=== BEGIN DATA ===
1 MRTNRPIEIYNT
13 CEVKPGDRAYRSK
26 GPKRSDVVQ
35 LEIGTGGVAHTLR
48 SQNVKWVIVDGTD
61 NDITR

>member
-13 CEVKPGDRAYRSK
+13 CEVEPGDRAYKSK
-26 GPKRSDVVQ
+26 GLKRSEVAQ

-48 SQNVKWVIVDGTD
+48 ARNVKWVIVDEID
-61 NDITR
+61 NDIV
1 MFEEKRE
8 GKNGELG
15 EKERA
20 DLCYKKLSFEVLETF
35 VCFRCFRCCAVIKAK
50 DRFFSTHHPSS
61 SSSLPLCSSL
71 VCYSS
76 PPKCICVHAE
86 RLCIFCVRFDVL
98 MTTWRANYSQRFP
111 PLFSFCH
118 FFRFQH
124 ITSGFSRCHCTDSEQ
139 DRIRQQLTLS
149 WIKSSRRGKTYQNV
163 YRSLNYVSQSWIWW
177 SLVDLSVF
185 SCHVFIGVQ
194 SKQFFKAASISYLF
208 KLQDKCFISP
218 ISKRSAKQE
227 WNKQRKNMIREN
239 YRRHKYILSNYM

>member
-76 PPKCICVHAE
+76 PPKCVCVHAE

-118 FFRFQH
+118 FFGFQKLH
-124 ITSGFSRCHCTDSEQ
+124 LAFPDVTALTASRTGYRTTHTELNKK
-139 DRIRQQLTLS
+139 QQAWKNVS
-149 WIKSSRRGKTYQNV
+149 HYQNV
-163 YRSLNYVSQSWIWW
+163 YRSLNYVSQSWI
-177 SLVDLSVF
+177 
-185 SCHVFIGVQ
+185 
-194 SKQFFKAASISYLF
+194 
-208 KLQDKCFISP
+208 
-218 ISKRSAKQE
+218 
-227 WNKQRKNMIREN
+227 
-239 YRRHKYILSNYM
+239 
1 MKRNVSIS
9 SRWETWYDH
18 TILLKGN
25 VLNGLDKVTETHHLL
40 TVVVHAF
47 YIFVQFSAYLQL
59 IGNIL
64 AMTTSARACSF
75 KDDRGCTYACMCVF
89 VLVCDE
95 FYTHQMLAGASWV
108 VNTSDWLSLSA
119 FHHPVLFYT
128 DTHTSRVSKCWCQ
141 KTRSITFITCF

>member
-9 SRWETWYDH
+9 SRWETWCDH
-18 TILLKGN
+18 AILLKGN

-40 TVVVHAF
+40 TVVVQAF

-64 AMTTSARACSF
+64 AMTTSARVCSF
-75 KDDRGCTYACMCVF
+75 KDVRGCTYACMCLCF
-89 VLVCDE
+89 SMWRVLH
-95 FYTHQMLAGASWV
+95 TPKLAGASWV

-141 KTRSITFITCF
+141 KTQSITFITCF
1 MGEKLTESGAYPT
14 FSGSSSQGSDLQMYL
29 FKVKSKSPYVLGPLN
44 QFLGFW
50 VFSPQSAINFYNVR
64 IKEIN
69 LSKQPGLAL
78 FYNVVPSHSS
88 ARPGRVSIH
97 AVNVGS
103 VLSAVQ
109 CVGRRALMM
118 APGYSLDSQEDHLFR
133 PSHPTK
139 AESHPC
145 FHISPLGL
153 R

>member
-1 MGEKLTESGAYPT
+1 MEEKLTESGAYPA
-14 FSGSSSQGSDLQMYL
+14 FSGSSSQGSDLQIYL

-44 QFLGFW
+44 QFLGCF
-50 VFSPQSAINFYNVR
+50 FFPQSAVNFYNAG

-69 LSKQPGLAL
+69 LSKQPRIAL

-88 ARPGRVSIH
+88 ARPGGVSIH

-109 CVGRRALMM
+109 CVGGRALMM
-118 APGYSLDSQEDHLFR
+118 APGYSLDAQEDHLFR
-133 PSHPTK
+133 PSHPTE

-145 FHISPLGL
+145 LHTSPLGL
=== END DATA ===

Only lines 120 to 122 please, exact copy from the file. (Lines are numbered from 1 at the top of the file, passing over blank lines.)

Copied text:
+14 FSGSSSQGSDLQIYL

-44 QFLGFW
+44 QFLGCF